Dianne Miller: Zionsville Mother of the Year
What is the average number of children per family in the United States? The average number of children has been slowly declining, from 7 in 1800, 3.8 in 1900, 2.3 in 1960, and just below the replacement rate of 1.9 in 2010 according to the U.S. Census Bureau. But no matter where you look in history, the average pales in comparison with a remarkable woman who opened her heart to twenty children. Here is the story of Dianne Miller.
With a two-year-old son and another baby on the way, Dianne Miller was a busy wife and mother. Even though her own mother didn’t teach her how to cook, clean, or run a household, Dianne quickly learned the ropes and felt that she had a full and comprehensive life. She worked full time in the office of her local hospital, so organization became her middle name. Life was good. Life was hectic. Life was complete. Or so she thought….
One day at the hospital, a young couple awaited the birth of their newborn baby. They already had a two-year-old son that they couldn’t care for. It was obvious to Dianne that the toddler boy had been tossed aside to many caregivers, as he wasn’t nervous to talk with her at the hospital. The couple didn’t have any supplies for their newborn or the bare necessities for their toddler. They had absolutely nothing. Dianne’s heart broke with compassion for this little boy.
Even though Dianne didn’t know the young couple, she offered to take their little boy home for a couple days so that they could bond with their baby and not worry about their son. She didn’t even ask her husband if she could bring home another child. She just did it. She knew that the little boy needed her, and she was there for him.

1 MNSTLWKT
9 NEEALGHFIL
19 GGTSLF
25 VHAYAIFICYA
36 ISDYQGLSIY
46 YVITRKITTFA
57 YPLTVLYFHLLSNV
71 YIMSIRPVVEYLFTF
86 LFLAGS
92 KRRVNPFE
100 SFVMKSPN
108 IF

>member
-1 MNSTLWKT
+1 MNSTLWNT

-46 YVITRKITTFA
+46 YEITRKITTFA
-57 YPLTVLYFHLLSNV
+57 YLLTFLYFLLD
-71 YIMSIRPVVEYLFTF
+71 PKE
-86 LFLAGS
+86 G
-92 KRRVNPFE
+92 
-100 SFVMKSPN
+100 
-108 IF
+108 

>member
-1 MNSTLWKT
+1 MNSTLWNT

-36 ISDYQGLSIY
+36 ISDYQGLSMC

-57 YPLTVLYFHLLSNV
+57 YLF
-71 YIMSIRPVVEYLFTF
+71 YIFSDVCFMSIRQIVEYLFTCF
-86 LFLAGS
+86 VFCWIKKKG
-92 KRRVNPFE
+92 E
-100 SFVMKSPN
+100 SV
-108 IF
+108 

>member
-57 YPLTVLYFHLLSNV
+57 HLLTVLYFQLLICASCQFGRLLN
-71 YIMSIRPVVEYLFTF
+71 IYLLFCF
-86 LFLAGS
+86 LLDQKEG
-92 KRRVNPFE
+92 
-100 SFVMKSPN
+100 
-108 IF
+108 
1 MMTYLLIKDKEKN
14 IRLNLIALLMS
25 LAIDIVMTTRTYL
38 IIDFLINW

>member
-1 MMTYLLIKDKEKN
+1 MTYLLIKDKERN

The boy’s parents didn’t know Dianne from Adam, yet they agreed to let her take their son home for the weekend. The boy was a model child, and Dianne knew that he needed to go back to a family that couldn’t properly care for him. On Monday morning, she returned the boy to his parents. But not before she had the realization that “I can do this.” Dianne’s heart was forever changed with a limitless love of children.
She became a foster parent and continued to make a difference in the lives of many more children. Dianne gave birth to her own daughter, and yet fostered two siblings for a couple years. She later adopted them into her family.
Dianne decided to open a licensed day care so that she could stay at home with her own children and support her family financially. On any given day, she was responsible fo
r eight to thirteen children, between her own and her customers’ children.
Foster care approached her again with the need for taking care of teenagers. At separate times, she brought three teens into her family and nurtured them through their turbulent periods. They eventually went back to live with their parents. But even these teens became part of Dianne’s heart as she opened her home to them.
During these years, Dianne’s marriage began to unravel and she found herself a single mom with five children. She relied upon her brothers’ help for housing, grew her own food, raised chickens for food and eggs, and treated everyone with fairness and love. Her family became a cohesive unit of worker bees, with each child having a weekly chore. From setting the table, to clearing the table, to washing the dishes, to drying the dishes, each and every person had a job for a week, and the family needed to function together in order to survive.